Random question: Every PT Cruiser I see has a “Special Edition” badge on back. Just how special can that be?
Phew! Glad to hear you’re feeling better.
No Malaysian ever owned Lambo. That was Tommy Suharto, a son of the former president of Indonesia. The only European sports car makers I know of that have Malaysian ownership are Lotus (owned by Malaysian carmaker Proton, itself owned by conglomerate DRB-Hicom) and boutique outfit Caterham, bought a few years ago by AirAsia boss Tony Fernandes.
@Mnemosyne (iPhone): Miss Missouri USA 2006 gets a job on a foxnews Cleveland affiliate – I can call her an idiot, but I’m certain her salary is many times what I’ve ever made in my life.
For kicks, read her twitter page… lots of people giving her shit. It’s beautiful.
@Mnemosyne (iPhone): That, of course, would be due to the fact that she’s an idiot. From a racist family.
@Amir Khalid: In-ter-es-ting. Thanks for clarifying.
Paul in KY
@rikyrah: Glad to hear you are getting better. Please take care of yourself.
Karen in GA
@rikyrah: Glad to hear you’re home! Kick back, relax, do what the doctors tell you, etc. Here’s to a quick recovery.
[Cough. Choke. Sputter] WHAT!?!? Wow. The musical (cultural, philosophical, literal) illiteracy of some people never ceases to amaze.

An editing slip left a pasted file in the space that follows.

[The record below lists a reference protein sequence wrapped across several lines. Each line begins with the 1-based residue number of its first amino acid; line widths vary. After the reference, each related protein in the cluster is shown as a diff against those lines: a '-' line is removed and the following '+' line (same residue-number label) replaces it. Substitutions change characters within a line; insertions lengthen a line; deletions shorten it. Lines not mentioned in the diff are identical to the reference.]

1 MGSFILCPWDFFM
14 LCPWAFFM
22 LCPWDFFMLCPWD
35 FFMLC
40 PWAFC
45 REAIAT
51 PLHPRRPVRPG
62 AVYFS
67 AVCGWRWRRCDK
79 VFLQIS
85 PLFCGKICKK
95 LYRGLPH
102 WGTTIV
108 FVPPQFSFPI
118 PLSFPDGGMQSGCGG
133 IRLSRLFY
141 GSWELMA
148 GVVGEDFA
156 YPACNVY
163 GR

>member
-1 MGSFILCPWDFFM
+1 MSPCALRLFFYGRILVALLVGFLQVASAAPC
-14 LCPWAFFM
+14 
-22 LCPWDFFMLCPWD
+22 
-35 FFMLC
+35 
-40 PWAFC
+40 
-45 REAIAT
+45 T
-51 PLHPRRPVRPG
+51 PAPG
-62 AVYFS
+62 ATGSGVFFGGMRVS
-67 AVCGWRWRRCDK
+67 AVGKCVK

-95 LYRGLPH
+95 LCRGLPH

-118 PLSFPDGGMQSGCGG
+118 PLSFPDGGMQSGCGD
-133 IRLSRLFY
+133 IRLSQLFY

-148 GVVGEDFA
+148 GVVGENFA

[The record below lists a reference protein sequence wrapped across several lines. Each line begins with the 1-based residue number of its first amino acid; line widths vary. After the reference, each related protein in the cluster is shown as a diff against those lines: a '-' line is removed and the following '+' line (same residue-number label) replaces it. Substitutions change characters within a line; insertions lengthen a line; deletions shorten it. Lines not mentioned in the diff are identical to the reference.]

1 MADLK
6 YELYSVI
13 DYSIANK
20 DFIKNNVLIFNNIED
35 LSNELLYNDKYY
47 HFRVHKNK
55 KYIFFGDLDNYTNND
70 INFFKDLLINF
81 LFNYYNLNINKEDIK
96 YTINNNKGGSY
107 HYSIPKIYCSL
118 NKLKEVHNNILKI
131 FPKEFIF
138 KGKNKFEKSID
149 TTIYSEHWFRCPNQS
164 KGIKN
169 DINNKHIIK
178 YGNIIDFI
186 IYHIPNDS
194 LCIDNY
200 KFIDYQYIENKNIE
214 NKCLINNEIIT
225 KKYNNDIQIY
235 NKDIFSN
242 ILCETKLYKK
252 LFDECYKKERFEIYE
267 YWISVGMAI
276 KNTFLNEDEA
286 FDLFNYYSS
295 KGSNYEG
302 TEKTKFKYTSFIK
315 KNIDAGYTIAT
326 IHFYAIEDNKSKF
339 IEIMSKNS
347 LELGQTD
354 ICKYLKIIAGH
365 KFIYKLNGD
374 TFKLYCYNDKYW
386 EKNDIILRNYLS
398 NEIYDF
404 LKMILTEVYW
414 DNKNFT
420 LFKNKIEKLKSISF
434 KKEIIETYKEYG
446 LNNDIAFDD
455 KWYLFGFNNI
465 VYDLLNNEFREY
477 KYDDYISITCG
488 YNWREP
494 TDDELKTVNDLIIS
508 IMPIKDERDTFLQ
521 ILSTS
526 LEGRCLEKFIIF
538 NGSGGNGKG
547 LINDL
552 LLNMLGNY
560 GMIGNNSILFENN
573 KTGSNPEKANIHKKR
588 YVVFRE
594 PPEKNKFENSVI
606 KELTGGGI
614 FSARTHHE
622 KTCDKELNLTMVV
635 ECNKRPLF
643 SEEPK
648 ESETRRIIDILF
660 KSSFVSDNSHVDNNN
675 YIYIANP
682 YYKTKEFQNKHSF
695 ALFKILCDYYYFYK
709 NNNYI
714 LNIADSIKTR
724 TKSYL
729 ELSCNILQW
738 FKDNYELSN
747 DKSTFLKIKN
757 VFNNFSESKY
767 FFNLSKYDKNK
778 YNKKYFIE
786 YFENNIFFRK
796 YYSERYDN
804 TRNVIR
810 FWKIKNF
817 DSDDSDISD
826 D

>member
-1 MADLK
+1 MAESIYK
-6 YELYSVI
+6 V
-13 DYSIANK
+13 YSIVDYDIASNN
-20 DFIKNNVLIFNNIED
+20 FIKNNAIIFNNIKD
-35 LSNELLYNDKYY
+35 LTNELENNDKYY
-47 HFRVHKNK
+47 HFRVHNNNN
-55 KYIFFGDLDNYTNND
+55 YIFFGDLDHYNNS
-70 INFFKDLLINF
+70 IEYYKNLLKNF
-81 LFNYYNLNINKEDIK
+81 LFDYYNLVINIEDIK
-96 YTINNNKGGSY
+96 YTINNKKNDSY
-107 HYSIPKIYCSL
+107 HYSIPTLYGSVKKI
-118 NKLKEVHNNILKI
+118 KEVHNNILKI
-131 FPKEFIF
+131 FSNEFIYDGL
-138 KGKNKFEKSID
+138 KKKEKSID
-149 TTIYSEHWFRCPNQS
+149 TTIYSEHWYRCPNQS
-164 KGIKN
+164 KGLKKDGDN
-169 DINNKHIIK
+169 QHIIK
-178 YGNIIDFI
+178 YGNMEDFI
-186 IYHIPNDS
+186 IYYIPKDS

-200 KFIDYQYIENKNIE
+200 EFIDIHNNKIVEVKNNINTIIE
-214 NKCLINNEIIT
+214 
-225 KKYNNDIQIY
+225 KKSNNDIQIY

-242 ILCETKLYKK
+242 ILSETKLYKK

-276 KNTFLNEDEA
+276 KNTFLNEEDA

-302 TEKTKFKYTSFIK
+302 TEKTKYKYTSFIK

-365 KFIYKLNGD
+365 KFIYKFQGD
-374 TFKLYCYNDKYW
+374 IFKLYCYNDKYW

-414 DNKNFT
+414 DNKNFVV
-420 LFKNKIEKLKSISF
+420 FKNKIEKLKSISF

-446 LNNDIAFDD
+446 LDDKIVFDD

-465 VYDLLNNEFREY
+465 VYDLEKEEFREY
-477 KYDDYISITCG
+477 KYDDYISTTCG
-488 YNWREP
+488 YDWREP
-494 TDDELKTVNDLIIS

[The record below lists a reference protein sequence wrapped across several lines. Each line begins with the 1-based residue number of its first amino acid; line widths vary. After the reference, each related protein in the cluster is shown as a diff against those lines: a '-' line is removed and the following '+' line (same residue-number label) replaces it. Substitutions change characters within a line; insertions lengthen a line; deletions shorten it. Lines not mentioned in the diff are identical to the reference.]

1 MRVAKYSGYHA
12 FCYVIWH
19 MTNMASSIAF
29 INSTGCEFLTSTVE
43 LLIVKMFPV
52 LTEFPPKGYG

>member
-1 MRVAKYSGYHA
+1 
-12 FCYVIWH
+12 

They almost certainly can do that. They’re going to argue that the marriage was never valid in the first place. My gut feeling is that this will get sorted out when the Supreme Court rules on marriage equality later this year. If they rule that there is a 14th Amendment right to marriage equality, that couple’s marriage will turn out to be valid, even if the woman who is sick dies in the interim. If the Court rules against equality, Texas will win and their marriage will be annulled.
I’ve got to be honest. I’ve never heard of the word jigaboo in my life and had to google it to see why it was offensive. So, I can buy that she heard someone say that word and didn’t know what it means. That doesn’t excuse her shitty apology though.
@Mnemosyne (iPhone): Not that it makes use of the slur any more appropriate, but I think she was saying Gaga’s typical fare is “jigaboo” music, and therefore the departure from same was surprising.
@rikyrah: It’s good to know you’re okay hon.
@MattF: I think I remember reading about that in 2008. It was the case to bail out the industry. If GM and Chrysler failed, unable to pay their parts suppliers, those suppliers go under and then the other manufactuers wouldn’t be able to find parts to complete their products and would need to close at least temporarily. That’s how a failure of GM would have ended up costing 2 million jobs.
So was Zigaboo Modelest (best damn New Orleans drummer of all time- Funky Meters, Prof Longhair etc) insulting himself with his name?
@Betty Cracker: Makes you wonder what she thinks of the Beatles, Bee Gees, Righteous Brothers, Buddy Holly, Elvis and the rest of Gud Auld Rock’n’Roll. And wasn’t jazz “praised” in similar fashion back in its day? Plus ca change…
@rikyrah: Glad to hear you are okay! Was worried. Rest up and best wishes for a speedy recovery. And then implementation of whatever stress reduction plan works for you.
Tangentially related from earlier this week when we were chatting about cars: